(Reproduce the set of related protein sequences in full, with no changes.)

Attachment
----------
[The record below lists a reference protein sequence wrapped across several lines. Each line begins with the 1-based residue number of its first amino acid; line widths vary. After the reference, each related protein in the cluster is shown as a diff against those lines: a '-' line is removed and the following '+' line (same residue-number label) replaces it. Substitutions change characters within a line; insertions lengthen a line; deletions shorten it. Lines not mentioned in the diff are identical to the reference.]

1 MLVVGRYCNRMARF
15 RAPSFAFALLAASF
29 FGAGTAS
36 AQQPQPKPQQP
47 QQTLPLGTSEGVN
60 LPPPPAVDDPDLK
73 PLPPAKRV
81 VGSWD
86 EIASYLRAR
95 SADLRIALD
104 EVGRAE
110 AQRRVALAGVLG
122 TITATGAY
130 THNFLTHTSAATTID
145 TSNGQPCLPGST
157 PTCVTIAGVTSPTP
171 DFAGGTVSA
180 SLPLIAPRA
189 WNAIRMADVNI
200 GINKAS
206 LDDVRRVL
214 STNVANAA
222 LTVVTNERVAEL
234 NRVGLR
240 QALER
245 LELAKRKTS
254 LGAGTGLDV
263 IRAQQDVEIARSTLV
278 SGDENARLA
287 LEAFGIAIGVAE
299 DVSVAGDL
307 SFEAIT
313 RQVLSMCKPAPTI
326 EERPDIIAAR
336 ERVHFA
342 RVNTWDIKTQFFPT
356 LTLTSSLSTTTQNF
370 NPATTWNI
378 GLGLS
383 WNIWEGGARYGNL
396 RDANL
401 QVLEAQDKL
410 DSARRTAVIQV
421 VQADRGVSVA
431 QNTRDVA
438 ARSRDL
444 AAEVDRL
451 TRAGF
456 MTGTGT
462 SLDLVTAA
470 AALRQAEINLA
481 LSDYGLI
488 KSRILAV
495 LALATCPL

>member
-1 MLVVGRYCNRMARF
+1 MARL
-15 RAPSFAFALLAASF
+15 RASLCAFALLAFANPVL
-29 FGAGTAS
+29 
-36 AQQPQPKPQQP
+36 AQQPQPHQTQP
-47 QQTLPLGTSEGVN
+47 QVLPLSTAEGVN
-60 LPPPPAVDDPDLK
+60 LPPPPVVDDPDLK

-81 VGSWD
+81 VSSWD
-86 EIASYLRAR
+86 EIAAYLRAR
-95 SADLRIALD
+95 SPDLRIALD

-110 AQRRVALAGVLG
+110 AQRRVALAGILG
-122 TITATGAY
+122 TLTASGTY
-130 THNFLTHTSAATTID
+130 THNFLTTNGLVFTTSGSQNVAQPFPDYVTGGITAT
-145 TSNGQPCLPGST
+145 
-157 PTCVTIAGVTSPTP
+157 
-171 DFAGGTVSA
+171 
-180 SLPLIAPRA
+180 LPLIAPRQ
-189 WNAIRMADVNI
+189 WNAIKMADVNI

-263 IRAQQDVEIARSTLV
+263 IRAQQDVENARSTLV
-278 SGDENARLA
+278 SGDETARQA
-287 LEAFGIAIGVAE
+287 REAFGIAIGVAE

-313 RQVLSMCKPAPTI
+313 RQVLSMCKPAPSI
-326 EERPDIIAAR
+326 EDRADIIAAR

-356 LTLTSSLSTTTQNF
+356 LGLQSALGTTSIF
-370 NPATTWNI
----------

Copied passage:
[The record below lists a reference protein sequence wrapped across several lines. Each line begins with the 1-based residue number of its first amino acid; line widths vary. After the reference, each related protein in the cluster is shown as a diff against those lines: a '-' line is removed and the following '+' line (same residue-number label) replaces it. Substitutions change characters within a line; insertions lengthen a line; deletions shorten it. Lines not mentioned in the diff are identical to the reference.]

1 MLVVGRYCNRMARF
15 RAPSFAFALLAASF
29 FGAGTAS
36 AQQPQPKPQQP
47 QQTLPLGTSEGVN
60 LPPPPAVDDPDLK
73 PLPPAKRV
81 VGSWD
86 EIASYLRAR
95 SADLRIALD
104 EVGRAE
110 AQRRVALAGVLG
122 TITATGAY
130 THNFLTHTSAATTID
145 TSNGQPCLPGST
157 PTCVTIAGVTSPTP
171 DFAGGTVSA
180 SLPLIAPRA
189 WNAIRMADVNI
200 GINKAS
206 LDDVRRVL
214 STNVANAA
222 LTVVTNERVAEL
234 NRVGLR
240 QALER
245 LELAKRKTS
254 LGAGTGLDV
263 IRAQQDVEIARSTLV
278 SGDENARLA
287 LEAFGIAIGVAE
299 DVSVAGDL
307 SFEAIT
313 RQVLSMCKPAPTI
326 EERPDIIAAR
336 ERVHFA
342 RVNTWDIKTQFFPT
356 LTLTSSLSTTTQNF
370 NPATTWNI
378 GLGLS
383 WNIWEGGARYGNL
396 RDANL
401 QVLEAQDKL
410 DSARRTAVIQV
421 VQADRGVSVA
431 QNTRDVA
438 ARSRDL
444 AAEVDRL
451 TRAGF
456 MTGTGT
462 SLDLVTAA
470 AALRQAEINLA
481 LSDYGLI
488 KSRILAV
495 LALATCPL

>member
-1 MLVVGRYCNRMARF
+1 MARL
-15 RAPSFAFALLAASF
+15 RASLCAFALLAFANPVL
-29 FGAGTAS
+29 
-36 AQQPQPKPQQP
+36 AQQPQPHQTQP
-47 QQTLPLGTSEGVN
+47 QVLPLSTAEGVN
-60 LPPPPAVDDPDLK
+60 LPPPPVVDDPDLK

-81 VGSWD
+81 VSSWD
-86 EIASYLRAR
+86 EIAAYLRAR
-95 SADLRIALD
+95 SPDLRIALD

-110 AQRRVALAGVLG
+110 AQRRVALAGILG
-122 TITATGAY
+122 TLTASGTY
-130 THNFLTHTSAATTID
+130 THNFLTTNGLVFTTSGSQNVAQPFPDYVTGGITAT
-145 TSNGQPCLPGST
+145 
-157 PTCVTIAGVTSPTP
+157 
-171 DFAGGTVSA
+171 
-180 SLPLIAPRA
+180 LPLIAPRQ
-189 WNAIRMADVNI
+189 WNAIKMADVNI

-263 IRAQQDVEIARSTLV
+263 IRAQQDVENARSTLV
-278 SGDENARLA
+278 SGDETARQA
-287 LEAFGIAIGVAE
+287 REAFGIAIGVAE

-313 RQVLSMCKPAPTI
+313 RQVLSMCKPAPSI
-326 EERPDIIAAR
+326 EDRADIIAAR

-356 LTLTSSLSTTTQNF
+356 LGLQSALGTTSIF
-370 NPATTWNI